Sports After Total Joint Replacement
Arthritic knees, frozen hips and pain or limited mobility can throw the serious athlete into a panic. The internal struggle over whether to put off a total joint replacement (arthroplasty) or plunge into the “unknown” of having the replacement done sooner rather than later can be a challenge.
In the past, athletes were often advised to wait as long as possible – which could lead to inactivity, stiffness and weight gain. But, that’s changed.
New components and surgical techniques now provide more flexibility and last longer than in the past. We now recommend joint replacement earlier rather than waiting. Our goal is to return patients to their previous level of activity and sport participation.
Golf, tennis, hiking, power walking, cycling, skiing (water and snow), and even yoga are possible after surgery. Contact sports (football, wrestling) and high impact recreation (running, soccer, basketball) are generally discouraged. In fact, most patients are able to start activities that they haven’t been able to perform in years. Although today’s generation of joint replacements have greater life spans, limiting the pounding across your hip or knee will allow the new joint to last as long as possible.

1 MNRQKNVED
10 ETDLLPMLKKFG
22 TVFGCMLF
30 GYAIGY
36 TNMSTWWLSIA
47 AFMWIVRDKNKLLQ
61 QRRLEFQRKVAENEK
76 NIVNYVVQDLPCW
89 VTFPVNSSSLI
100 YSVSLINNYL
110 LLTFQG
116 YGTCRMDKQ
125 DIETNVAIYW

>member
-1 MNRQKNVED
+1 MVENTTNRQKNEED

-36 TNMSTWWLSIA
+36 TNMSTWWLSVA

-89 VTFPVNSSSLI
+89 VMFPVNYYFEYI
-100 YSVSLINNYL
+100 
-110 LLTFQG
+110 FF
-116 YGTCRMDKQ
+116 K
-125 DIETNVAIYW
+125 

In summary, if the internal debate about having a joint replacement now or later is raging within you, reframe the question. It isn’t, “What can’t I do after my joint replacement?” but, “What is my pain keeping me from doing?”
Learn about joint replacement options.